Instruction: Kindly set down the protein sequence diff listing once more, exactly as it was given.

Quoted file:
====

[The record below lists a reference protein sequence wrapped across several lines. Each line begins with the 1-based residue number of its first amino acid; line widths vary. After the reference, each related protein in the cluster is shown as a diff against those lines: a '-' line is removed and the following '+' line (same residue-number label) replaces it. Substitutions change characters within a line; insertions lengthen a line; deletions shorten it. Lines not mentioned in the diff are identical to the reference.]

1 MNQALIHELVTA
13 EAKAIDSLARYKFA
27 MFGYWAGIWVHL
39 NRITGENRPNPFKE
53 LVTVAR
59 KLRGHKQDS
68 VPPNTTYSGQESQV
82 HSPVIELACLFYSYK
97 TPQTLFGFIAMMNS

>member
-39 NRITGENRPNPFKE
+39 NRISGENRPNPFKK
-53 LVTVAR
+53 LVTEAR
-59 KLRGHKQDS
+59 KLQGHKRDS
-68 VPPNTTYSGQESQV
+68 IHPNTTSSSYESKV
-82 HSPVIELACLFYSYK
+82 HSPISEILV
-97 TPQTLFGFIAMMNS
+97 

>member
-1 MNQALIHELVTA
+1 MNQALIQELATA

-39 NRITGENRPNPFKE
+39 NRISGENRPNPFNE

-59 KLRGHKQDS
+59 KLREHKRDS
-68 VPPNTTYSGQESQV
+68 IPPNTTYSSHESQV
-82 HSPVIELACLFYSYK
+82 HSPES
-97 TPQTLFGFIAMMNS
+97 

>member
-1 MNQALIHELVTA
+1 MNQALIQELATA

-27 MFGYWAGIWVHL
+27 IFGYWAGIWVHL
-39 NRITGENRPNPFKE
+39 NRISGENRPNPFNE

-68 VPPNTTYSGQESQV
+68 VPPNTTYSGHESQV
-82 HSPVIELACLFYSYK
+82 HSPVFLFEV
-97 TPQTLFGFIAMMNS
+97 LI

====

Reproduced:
[The record below lists a reference protein sequence wrapped across several lines. Each line begins with the 1-based residue number of its first amino acid; line widths vary. After the reference, each related protein in the cluster is shown as a diff against those lines: a '-' line is removed and the following '+' line (same residue-number label) replaces it. Substitutions change characters within a line; insertions lengthen a line; deletions shorten it. Lines not mentioned in the diff are identical to the reference.]

1 MNQALIHELVTA
13 EAKAIDSLARYKFA
27 MFGYWAGIWVHL
39 NRITGENRPNPFKE
53 LVTVAR
59 KLRGHKQDS
68 VPPNTTYSGQESQV
82 HSPVIELACLFYSYK
97 TPQTLFGFIAMMNS

>member
-39 NRITGENRPNPFKE
+39 NRISGENRPNPFKK
-53 LVTVAR
+53 LVTEAR
-59 KLRGHKQDS
+59 KLQGHKRDS
-68 VPPNTTYSGQESQV
+68 IHPNTTSSSYESKV
-82 HSPVIELACLFYSYK
+82 HSPISEILV
-97 TPQTLFGFIAMMNS
+97 

>member
-1 MNQALIHELVTA
+1 MNQALIQELATA

-39 NRITGENRPNPFKE
+39 NRISGENRPNPFNE

-59 KLRGHKQDS
+59 KLREHKRDS
-68 VPPNTTYSGQESQV
+68 IPPNTTYSSHESQV
-82 HSPVIELACLFYSYK
+82 HSPES
-97 TPQTLFGFIAMMNS
+97 

>member
-1 MNQALIHELVTA
+1 MNQALIQELATA

-27 MFGYWAGIWVHL
+27 IFGYWAGIWVHL
-39 NRITGENRPNPFKE
+39 NRISGENRPNPFNE

-68 VPPNTTYSGQESQV
+68 VPPNTTYSGHESQV
-82 HSPVIELACLFYSYK
+82 HSPVFLFEV
-97 TPQTLFGFIAMMNS
+97 LI